Practice problems for these concepts can be found at: Energy Conservation Practice Problems for AP Physics B & C

### Kinetic Energy and the Work-Energy Theorem

We'll start with some definitions.

What this second definition means is that work equals the product of the distance an object travels and the component of the force acting on that object directed parallel to the object's direction of motion. That sounds more complicated than it really is: an example will help.

A box is pulled along the floor, as shown in Figure 14.1. It is pulled a distance of 10 m, and the force pulling it has a magnitude of 5 N and is directed 30° above the horizontal. So, the force component that is PARALLEL to the 10 m displacement is (5 N)(cos 30°).

One newton. meter is called a joule, abbreviated as 1 J.

- Work is a scalar. So is energy.
- The units of work and of energy are joules.
- Work can be negative … this just means that the force is applied in the direction opposite displacement.

This means that the kinetic energy of an object equals one half the object's mass times its speed squared.

The net work done on an object is equal to that object's change in kinetic energy. Here's an application:

Here, because the only horizontal force is the force of the brakes, the work done by this force is W_{net}.

Let's pause for a minute to think about what this value means. We've just calculated the change in kinetic energy of the train car, which is equal to the net work done on the train car. The negative sign simply means that the net force was opposite the train's displacement. To find the force:

### Potential Energy

Potential energy comes in many forms: there's gravitational potential energy, spring potential energy, electrical potential energy, and so on. For starters, we'll concern ourselves with gravitational potential energy.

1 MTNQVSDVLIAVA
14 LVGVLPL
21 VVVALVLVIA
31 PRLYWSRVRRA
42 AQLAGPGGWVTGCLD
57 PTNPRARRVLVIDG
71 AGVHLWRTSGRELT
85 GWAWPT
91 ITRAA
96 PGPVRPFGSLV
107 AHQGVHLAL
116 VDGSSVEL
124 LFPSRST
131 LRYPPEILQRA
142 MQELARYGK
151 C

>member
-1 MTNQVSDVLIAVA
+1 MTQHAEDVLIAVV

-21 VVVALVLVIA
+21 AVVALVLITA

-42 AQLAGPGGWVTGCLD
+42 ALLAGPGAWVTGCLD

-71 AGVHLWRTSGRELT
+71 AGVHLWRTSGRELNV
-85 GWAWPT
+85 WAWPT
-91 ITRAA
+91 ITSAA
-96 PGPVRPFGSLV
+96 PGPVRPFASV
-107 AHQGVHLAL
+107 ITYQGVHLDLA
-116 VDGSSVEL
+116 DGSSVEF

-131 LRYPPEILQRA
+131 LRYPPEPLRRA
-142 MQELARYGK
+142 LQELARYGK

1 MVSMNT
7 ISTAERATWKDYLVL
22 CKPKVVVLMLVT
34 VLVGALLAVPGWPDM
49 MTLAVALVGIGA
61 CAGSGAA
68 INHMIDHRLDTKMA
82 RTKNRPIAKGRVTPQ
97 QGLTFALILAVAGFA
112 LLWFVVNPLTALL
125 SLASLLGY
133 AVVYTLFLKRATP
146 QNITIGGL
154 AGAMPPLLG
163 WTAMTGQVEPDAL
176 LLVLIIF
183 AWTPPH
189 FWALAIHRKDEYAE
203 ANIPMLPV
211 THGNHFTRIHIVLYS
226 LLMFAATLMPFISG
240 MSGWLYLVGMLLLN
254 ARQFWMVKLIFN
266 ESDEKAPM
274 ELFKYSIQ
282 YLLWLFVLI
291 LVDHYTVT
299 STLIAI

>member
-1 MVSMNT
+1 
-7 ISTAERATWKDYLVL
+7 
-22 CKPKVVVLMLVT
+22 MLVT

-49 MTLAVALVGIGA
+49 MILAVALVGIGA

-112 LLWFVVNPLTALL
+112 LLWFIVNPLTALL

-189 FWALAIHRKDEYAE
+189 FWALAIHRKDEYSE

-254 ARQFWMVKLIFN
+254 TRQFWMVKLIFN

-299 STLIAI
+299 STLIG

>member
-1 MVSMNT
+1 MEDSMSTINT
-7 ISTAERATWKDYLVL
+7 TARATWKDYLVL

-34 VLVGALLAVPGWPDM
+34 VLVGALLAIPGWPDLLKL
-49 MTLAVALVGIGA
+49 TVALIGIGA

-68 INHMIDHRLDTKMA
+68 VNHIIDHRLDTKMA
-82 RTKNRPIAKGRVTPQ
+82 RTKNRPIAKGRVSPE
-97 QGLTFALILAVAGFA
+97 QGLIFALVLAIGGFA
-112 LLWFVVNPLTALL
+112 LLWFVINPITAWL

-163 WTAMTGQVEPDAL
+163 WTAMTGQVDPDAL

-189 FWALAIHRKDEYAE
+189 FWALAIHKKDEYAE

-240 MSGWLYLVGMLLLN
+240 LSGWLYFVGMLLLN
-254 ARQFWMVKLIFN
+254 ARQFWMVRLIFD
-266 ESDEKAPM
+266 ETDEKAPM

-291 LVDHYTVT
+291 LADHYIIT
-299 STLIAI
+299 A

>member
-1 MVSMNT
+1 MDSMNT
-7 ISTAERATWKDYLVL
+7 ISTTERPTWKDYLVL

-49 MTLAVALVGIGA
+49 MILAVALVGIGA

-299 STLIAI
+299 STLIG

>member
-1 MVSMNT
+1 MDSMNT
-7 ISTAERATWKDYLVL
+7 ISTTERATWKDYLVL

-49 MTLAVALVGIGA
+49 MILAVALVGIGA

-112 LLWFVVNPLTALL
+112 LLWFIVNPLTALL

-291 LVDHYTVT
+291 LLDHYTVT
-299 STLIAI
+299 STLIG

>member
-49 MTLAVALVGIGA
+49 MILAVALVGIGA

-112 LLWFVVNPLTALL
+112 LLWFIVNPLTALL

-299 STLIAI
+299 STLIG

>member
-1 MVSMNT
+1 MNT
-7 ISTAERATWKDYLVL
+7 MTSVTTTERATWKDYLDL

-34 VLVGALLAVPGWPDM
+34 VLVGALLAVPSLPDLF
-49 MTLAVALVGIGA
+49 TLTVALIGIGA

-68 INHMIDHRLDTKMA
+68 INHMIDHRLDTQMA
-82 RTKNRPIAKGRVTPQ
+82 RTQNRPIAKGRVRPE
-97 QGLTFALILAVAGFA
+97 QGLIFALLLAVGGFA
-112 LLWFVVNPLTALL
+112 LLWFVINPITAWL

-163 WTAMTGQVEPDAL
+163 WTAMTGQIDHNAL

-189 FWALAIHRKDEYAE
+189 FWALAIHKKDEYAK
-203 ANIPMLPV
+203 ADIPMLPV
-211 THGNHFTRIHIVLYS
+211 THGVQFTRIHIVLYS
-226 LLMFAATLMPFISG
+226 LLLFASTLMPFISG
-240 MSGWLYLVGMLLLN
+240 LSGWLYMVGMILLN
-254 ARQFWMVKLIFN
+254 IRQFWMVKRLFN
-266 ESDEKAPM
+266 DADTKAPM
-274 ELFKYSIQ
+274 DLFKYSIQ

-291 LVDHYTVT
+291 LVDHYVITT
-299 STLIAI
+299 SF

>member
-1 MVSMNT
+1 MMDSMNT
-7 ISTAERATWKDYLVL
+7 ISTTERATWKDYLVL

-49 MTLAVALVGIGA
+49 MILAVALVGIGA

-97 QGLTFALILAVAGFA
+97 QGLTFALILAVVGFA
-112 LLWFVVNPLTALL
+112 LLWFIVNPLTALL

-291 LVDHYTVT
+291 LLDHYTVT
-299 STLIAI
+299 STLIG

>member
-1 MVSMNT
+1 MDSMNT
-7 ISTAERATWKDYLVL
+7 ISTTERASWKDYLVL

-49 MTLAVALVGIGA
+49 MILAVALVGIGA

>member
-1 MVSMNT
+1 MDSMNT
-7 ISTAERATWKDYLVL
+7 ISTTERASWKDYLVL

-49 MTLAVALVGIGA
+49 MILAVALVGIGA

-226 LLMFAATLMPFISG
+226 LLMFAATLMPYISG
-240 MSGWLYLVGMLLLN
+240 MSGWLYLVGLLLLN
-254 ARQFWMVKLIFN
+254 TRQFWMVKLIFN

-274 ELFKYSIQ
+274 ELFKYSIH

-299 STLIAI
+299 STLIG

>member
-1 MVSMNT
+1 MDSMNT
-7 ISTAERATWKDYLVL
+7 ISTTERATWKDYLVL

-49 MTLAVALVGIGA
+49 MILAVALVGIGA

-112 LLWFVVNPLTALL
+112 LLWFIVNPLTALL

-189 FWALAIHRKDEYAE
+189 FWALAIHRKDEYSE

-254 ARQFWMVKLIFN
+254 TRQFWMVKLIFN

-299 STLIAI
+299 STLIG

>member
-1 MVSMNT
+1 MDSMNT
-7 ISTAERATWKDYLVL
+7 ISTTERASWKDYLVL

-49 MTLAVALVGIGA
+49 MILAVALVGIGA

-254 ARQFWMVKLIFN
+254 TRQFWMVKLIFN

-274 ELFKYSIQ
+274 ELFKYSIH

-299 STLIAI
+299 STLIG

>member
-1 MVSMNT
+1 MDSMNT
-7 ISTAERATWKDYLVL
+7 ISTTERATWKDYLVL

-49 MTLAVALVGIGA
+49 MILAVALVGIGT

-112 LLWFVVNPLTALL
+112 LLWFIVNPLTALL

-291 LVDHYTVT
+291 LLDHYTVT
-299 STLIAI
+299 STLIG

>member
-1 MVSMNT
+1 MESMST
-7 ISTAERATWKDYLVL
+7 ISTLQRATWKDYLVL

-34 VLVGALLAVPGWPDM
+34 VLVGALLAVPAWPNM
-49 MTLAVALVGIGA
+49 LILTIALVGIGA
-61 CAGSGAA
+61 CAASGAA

Gravitational PE is described by the following equation:

- PE =

*mgh*

In this equation, *m* is the mass of an object, *g* is the gravitational field of 10 N/kg on Earth, and *h* is the height of an object above a certain point (called "the zero of potential").^{3} That point can be wherever you want it to be, depending on the problem. For example, let's say a pencil is sitting on a table. If you define the zero of potential to be the table, then the pencil has no gravitational PE. If you define the floor to be the zero of potential, then the pencil has PE equal to *mgh*, where *h* is the height of the pencil above the floor. Your choice of the *zero* of potential in a problem should be made by determining how the problem can most easily be solved.

REMINDER: *h* in the potential energy equation stands for *vertical* height above the zero of potential.

Practice problems for these concepts can be found at: Energy Conservation Practice Problems for AP Physics B & C

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